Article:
I am wondering if the typical hydrangea you get at the local flower shop for Easter is specifically designed to last for a short period of time indoors – or if it would be worthwhile to plant it outside in hopes it will last for more of the season.
If so – is it okay to leave it indoors for a few weeks until it gets warmer and then plant it outside or will that just cause it to die?
As you can probably guess, these flowering shrubs, like potted daffodils and tulips have been forced into bloom in time for Easter, and later on for Mother’s Day. The most typical hydrangea for these events, with the big pink or blue flowers, are Bigleaf Hydrangea ( Hydrangea macrophylla). In the spring during nursery season, these are available for planting in your garden, or sprucing up your urns and planters.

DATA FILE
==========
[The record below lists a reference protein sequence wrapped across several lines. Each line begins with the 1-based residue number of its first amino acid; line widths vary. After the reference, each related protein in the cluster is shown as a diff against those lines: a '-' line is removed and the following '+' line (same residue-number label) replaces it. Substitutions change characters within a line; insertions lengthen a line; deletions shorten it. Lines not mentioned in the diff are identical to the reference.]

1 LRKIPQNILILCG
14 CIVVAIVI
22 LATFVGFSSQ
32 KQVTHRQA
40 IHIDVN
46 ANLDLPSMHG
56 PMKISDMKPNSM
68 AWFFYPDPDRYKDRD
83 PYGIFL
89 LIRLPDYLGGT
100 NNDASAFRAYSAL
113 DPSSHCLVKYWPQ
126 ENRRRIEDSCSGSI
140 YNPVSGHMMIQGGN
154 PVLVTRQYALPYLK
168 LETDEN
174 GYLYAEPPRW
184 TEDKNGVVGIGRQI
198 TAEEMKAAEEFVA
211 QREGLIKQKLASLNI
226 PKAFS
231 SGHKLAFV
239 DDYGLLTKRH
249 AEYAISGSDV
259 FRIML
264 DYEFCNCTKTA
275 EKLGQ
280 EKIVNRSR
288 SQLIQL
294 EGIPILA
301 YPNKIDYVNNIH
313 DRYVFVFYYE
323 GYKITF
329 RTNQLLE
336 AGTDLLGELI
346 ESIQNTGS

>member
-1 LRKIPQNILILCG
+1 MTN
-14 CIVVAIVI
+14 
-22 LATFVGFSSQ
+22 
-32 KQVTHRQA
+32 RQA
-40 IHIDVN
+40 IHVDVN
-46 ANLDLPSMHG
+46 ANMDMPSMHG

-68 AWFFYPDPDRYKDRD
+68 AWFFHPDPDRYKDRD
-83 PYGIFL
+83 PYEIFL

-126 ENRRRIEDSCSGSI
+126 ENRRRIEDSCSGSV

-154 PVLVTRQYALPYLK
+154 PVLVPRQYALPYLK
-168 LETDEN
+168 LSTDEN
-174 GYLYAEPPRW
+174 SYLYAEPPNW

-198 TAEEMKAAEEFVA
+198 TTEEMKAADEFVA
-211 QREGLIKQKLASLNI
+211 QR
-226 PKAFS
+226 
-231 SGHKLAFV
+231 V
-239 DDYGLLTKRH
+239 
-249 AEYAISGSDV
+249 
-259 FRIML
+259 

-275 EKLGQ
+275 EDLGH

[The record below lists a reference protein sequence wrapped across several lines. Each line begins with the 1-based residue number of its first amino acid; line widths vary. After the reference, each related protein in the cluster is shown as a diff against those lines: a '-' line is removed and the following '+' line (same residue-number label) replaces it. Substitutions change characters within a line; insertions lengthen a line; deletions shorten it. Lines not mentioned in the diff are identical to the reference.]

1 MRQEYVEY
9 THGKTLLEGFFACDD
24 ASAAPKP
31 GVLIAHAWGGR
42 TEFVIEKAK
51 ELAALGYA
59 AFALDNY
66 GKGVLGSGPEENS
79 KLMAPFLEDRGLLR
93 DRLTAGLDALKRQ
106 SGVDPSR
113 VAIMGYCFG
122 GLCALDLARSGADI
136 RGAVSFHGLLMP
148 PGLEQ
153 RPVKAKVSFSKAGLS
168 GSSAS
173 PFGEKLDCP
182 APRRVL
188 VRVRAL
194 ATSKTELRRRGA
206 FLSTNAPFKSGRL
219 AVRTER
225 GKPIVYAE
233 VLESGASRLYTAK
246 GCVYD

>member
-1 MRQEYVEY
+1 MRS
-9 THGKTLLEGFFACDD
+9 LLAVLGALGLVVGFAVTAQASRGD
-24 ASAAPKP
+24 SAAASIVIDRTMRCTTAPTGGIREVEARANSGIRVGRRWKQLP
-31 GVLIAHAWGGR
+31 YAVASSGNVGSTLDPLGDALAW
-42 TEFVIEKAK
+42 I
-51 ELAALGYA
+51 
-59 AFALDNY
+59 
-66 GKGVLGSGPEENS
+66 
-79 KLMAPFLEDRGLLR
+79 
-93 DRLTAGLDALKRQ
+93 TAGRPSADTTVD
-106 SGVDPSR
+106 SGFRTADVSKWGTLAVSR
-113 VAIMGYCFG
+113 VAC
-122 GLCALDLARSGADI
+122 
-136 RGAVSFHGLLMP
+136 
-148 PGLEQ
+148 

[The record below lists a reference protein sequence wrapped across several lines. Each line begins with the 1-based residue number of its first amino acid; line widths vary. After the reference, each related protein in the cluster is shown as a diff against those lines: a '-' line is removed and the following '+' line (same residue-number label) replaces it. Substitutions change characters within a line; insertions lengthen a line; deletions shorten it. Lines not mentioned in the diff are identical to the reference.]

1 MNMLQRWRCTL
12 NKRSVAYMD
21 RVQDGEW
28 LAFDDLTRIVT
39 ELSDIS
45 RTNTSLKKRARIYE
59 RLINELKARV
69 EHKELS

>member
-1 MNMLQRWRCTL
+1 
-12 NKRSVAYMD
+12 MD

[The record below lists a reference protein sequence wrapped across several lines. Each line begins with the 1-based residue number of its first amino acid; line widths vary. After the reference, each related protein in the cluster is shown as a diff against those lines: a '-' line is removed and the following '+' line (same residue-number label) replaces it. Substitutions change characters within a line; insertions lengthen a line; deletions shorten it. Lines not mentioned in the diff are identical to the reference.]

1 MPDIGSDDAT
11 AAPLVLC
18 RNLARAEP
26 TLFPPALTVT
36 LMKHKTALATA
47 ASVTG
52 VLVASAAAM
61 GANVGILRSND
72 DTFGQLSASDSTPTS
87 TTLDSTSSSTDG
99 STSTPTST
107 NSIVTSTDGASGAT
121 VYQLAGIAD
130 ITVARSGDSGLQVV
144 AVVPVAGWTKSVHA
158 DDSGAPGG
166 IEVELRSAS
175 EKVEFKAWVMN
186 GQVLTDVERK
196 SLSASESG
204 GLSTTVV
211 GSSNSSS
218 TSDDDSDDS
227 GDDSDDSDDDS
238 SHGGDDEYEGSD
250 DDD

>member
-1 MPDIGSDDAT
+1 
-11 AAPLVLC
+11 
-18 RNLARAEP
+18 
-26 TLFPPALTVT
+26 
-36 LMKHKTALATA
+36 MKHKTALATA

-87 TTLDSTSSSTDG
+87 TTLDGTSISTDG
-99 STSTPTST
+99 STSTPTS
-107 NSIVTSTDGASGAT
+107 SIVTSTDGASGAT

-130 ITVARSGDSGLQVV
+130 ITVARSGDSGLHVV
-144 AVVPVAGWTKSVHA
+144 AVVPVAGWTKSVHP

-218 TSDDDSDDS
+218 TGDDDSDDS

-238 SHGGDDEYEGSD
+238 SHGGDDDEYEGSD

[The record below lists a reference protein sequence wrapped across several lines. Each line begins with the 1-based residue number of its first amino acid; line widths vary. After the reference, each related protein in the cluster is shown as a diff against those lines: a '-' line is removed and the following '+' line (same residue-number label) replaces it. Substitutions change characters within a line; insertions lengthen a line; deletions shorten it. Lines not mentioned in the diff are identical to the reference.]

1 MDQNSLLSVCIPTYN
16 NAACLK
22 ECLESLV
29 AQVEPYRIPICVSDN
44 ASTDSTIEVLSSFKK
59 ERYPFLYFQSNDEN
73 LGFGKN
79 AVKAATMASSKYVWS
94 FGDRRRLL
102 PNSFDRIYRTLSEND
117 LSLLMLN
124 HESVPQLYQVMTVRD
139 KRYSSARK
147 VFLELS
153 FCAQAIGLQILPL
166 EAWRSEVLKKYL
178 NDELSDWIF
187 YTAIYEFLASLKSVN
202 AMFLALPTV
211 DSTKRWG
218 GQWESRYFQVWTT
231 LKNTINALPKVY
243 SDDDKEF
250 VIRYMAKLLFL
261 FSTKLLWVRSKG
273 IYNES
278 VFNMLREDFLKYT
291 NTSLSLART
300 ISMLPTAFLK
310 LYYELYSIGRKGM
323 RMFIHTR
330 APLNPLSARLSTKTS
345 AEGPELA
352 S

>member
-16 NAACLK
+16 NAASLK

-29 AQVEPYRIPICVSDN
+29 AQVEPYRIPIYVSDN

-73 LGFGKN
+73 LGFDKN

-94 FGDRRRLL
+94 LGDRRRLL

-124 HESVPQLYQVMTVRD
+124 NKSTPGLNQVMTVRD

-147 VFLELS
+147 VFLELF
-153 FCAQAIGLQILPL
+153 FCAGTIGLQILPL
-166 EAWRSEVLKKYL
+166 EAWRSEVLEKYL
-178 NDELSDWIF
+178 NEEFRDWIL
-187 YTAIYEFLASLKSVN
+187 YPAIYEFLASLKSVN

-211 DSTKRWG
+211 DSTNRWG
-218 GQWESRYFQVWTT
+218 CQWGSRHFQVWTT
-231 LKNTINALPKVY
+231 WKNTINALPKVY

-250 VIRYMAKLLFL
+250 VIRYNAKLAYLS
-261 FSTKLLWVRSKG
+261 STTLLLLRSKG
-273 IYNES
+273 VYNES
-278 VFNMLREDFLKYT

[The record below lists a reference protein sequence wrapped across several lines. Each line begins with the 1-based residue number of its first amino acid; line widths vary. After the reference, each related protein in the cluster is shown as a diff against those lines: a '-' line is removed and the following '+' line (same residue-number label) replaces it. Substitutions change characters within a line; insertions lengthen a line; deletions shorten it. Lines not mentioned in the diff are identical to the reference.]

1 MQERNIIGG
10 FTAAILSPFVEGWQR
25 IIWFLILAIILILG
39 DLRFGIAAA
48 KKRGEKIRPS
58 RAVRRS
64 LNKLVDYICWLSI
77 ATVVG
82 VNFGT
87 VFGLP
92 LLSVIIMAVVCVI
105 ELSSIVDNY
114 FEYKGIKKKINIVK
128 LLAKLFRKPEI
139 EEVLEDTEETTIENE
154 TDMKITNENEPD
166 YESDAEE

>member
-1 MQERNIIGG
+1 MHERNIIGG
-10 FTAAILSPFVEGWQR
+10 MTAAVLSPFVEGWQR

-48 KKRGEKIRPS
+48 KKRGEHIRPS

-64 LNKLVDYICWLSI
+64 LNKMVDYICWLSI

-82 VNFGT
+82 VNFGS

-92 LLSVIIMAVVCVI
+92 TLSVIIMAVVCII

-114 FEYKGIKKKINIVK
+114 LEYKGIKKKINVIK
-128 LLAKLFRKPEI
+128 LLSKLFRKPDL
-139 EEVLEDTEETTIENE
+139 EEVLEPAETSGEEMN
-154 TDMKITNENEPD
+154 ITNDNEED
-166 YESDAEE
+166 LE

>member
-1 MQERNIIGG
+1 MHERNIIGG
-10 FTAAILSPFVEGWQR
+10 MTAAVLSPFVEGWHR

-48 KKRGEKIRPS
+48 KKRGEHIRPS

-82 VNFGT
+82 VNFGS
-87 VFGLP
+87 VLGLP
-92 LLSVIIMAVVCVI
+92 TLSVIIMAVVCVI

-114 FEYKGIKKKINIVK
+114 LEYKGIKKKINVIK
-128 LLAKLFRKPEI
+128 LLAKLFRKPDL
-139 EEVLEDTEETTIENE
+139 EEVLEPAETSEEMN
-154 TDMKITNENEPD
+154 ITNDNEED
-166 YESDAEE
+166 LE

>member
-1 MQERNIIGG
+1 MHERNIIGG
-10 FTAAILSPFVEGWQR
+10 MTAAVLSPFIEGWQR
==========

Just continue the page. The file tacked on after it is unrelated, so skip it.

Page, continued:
These hydrangeas will bloom from June to September, and should be planted in a more sheltered location than the larger shrub hydrangeas. They will likely bloom pink, as our soils are limestone based in Southern Ontario and therefore have a higher pH. To encourage blue flowers, they must be fertilized with acidic fertilizer, which lowers the pH.
Can these flowers be planted in the garden? Yes, I have had some success with this. When the flowers are spent, cut them off, so nutrients go back to the roots of the plant. Water sparingly while indoors. When the weather warms up, put the pot out during the day to acclimate the plant. Take it in at night. When there is no risk of frost, put it outside. When you are ready to plant, find a sheltered location and pop it in the soil with some compost and water well. Hydrangeas are greedy for water, so don’ t let it dry out. It won’t bloom again this year, but you’re putting it on the right track for next year.
I always feel it’s worth a shot – good luck!